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Structural Fault in theme

Structural Fault in theme

Hydraulic stimulation to enhance energy extraction from geothermal and unconventional resources is typically accompanied by seismicity because injection changes pore pressures and temperatures, facilitating slippage of fractures and faults. Induced seismicity carries potential risk if events are large enough to damage infrastructure. The uncertainty invariably associated with the state of stress measurements and subsurface geomechanics parameters affects the analysis of fault slip and seismicity induced resulting from hydraulic fracturing. In this study, a probabilistic approach is used to assess the slip tendency of known faults crossing the compartmentalized Montney Formation of western Alberta and northeastern British Columbia. We first divide the formation into four different stress areas based on pore pressure deviations from hydrostatic. In each stress area, geomechanics parameters are expressed as probability distributions using multivariable datasets from borehole petrophysical data to injection-induced focal mechanisms. Monte Carlo simulations are applied to assess the potential slip tendency of local faults. We display the cumulative distribution function of critical pore pressure to cause slip on each fault by using analyses of the parameters of the Mohr–Coulomb shear failure criterion and local tectonic stress state. The results provide useful input for seismic hazard assessment and risk mitigation for local faults affected by high-rate fluid injection.


The Montney Formation, a prominent unconventional shale gas and liquids resource, covers approximately 130,000 km2 in northwest Alberta and northeast British Columbia. The area is one of the most productive unconventional hydrocarbon resources in the Western Canada Sedimentary Basin (WCSB). According to a 2013 study by the British Columbia Oil and Gas Commission and the Alberta Energy Regulator, the Montney Formation can produce 12,719 billion m3 of marketable natural gas, 2,308 million m3 of marketable natural gas liquids (NGL), and 179 million m3 of marketable oil1. By the end of 2019, more than 3600 wells had been completed in the Montney Formation just in British Columbia2.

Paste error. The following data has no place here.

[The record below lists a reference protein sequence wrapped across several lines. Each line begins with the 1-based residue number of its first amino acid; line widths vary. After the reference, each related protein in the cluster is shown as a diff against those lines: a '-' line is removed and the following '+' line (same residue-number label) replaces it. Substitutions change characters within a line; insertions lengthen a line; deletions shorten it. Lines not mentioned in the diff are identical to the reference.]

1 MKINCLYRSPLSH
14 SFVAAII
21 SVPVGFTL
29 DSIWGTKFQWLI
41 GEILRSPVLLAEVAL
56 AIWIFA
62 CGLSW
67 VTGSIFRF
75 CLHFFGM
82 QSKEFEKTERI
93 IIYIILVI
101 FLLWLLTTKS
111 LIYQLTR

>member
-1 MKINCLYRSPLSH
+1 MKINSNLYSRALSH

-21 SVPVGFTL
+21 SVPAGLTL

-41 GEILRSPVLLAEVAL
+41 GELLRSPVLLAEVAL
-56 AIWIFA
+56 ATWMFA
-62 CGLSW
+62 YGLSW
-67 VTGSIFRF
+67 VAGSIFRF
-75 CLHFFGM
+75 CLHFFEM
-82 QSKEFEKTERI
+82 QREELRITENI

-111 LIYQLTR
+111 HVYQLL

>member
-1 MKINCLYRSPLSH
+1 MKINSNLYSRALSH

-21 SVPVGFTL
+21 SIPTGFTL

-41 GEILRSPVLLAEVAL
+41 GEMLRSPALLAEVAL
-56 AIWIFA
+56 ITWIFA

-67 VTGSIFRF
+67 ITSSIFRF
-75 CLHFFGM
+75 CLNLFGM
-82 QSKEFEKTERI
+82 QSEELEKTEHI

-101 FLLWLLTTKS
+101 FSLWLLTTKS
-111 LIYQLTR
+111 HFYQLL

Shale gas and shale oil production from the Montney play has grown with the use of multi-stage HF (Hydraulic Fracture stimulation) technology. Supported by high oil prices and new HF technology availability, development started in 2005 and accelerated significantly in 2011; since then, the seismicity rate has increased3,4,5,6. More than 200 MW > 3 earthquakes within the area 52° N–60° N and 114° W–126° W are spatiotemporally associated with HF operations (see Figure S1 in Supplementary Information). In the last decade, noticeably higher seismicity rates have been observed in previously quiescent areas of British Columbia and western Alberta (Fig. 1)3,4,5,6. The anthropogenic seismicity for this area includes some of the largest MW values reported globally, including events near Fort St. John of MW 4.6 on August 17, 20155, and MW 4.2 on November 30, 20187. Most of these occur during HF treatments and are spatially and temporally restricted to the region around the wells4. MW 4.6 on August 17, 2015, for example, occurred after five days of fluid injection of 65,000 m3 in the Lower Montney Formation (depth of 1.9 km)5 (see Figure S2 in Supplementary Information). The area between Fort St. John and Dawson Creek, BC (the Kiskatinaw area) and the northern Montney trend are the seismogenic regions within the Montney depositional area8 (Fig. 1).

figure 1
Figure 1

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